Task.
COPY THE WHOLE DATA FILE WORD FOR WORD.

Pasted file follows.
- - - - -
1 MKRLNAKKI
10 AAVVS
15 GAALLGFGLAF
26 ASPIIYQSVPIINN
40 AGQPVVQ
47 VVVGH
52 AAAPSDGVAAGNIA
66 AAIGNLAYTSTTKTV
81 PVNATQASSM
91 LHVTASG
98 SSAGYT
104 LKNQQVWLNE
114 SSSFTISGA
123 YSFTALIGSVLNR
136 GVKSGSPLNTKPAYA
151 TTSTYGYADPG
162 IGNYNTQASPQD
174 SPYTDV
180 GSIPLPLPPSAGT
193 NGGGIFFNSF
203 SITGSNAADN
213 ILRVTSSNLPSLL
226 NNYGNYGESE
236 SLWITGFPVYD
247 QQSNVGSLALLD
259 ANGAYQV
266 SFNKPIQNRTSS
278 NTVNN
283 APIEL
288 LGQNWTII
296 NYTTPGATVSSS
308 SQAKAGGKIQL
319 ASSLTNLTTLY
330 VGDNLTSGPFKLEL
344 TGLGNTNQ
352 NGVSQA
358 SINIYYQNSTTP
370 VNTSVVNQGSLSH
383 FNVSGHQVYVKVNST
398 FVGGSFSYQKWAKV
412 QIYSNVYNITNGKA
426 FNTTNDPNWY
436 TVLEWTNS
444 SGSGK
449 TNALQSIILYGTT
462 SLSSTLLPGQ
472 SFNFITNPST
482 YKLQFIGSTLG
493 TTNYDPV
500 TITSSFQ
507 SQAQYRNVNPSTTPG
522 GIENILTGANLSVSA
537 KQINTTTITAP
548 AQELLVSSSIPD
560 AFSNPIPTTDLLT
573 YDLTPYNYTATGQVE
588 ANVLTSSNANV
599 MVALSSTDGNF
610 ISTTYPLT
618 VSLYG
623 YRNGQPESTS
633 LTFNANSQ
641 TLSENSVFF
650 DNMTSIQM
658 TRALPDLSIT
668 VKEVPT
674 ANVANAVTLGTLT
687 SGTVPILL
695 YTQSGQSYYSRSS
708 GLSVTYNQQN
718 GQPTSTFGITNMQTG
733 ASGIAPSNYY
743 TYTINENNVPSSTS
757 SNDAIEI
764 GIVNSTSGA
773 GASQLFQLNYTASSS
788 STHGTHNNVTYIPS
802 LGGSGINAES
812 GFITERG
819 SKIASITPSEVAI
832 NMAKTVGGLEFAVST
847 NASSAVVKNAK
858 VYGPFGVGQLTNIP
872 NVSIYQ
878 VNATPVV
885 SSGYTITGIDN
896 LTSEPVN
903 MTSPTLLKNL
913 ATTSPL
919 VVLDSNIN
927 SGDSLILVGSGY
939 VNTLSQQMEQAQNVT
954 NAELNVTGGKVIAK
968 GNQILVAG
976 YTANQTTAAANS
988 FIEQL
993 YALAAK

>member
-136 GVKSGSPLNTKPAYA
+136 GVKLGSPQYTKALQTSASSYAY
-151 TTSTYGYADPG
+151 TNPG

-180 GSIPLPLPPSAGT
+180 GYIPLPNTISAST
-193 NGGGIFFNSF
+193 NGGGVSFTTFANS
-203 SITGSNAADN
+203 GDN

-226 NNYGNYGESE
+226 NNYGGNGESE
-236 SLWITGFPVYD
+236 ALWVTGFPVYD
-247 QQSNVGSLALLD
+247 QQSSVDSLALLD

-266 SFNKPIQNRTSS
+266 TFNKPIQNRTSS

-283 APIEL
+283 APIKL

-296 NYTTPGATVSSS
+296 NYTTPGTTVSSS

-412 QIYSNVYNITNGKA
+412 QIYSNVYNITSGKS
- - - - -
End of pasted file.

1 MKRLNAKKI
10 AAVVS
15 GAALLGFGLAF
26 ASPIIYQSVPIINN
40 AGQPVVQ
47 VVVGH
52 AAAPSDGVAAGNIA
66 AAIGNLAYTSTTKTV
81 PVNATQASSM
91 LHVTASG
98 SSAGYT
104 LKNQQVWLNE
114 SSSFTISGA
123 YSFTALIGSVLNR
136 GVKSGSPLNTKPAYA
151 TTSTYGYADPG
162 IGNYNTQASPQD
174 SPYTDV
180 GSIPLPLPPSAGT
193 NGGGIFFNSF
203 SITGSNAADN
213 ILRVTSSNLPSLL
226 NNYGNYGESE
236 SLWITGFPVYD
247 QQSNVGSLALLD
259 ANGAYQV
266 SFNKPIQNRTSS
278 NTVNN
283 APIEL
288 LGQNWTII
296 NYTTPGATVSSS
308 SQAKAGGKIQL
319 ASSLTNLTTLY
330 VGDNLTSGPFKLEL
344 TGLGNTNQ
352 NGVSQA
358 SINIYYQNSTTP
370 VNTSVVNQGSLSH
383 FNVSGHQVYVKVNST
398 FVGGSFSYQKWAKV
412 QIYSNVYNITNGKA
426 FNTTNDPNWY
436 TVLEWTNS
444 SGSGK
449 TNALQSIILYGTT
462 SLSSTLLPGQ
472 SFNFITNPST
482 YKLQFIGSTLG
493 TTNYDPV
500 TITSSFQ
507 SQAQYRNVNPSTTPG
522 GIENILTGANLSVSA
537 KQINTTTITAP
548 AQELLVSSSIPD
560 AFSNPIPTTDLLT
573 YDLTPYNYTATGQVE
588 ANVLTSSNANV
599 MVALSSTDGNF
610 ISTTYPLT
618 VSLYG
623 YRNGQPESTS
633 LTFNANSQ
641 TLSENSVFF
650 DNMTSIQM
658 TRALPDLSIT
668 VKEVPT
674 ANVANAVTLGTLT
687 SGTVPILL
695 YTQSGQSYYSRSS
708 GLSVTYNQQN
718 GQPTSTFGITNMQTG
733 ASGIAPSNYY
743 TYTINENNVPSSTS
757 SNDAIEI
764 GIVNSTSGA
773 GASQLFQLNYTASSS
788 STHGTHNNVTYIPS
802 LGGSGINAES
812 GFITERG
819 SKIASITPSEVAI
832 NMAKTVGGLEFAVST
847 NASSAVVKNAK
858 VYGPFGVGQLTNIP
872 NVSIYQ
878 VNATPVV
885 SSGYTITGIDN
896 LTSEPVN
903 MTSPTLLKNL
913 ATTSPL
919 VVLDSNIN
927 SGDSLILVGSGY
939 VNTLSQQMEQAQNVT
954 NAELNVTGGKVIAK
968 GNQILVAG
976 YTANQTTAAANS
988 FIEQL
993 YALAAK

>member
-136 GVKSGSPLNTKPAYA
+136 GVKLGSPQYTKALQTSASSYAY
-151 TTSTYGYADPG
+151 TNPG

-180 GSIPLPLPPSAGT
+180 GYIPLPNTISAST
-193 NGGGIFFNSF
+193 NGGGVSFTTFANS
-203 SITGSNAADN
+203 GDN

-226 NNYGNYGESE
+226 NNYGGNGESE
-236 SLWITGFPVYD
+236 ALWVTGFPVYD
-247 QQSNVGSLALLD
+247 QQSSVDSLALLD

-266 SFNKPIQNRTSS
+266 TFNKPIQNRTSS

-283 APIEL
+283 APIKL

-296 NYTTPGATVSSS
+296 NYTTPGTTVSSS

-412 QIYSNVYNITNGKA
+412 QIYSNVYNITSGKS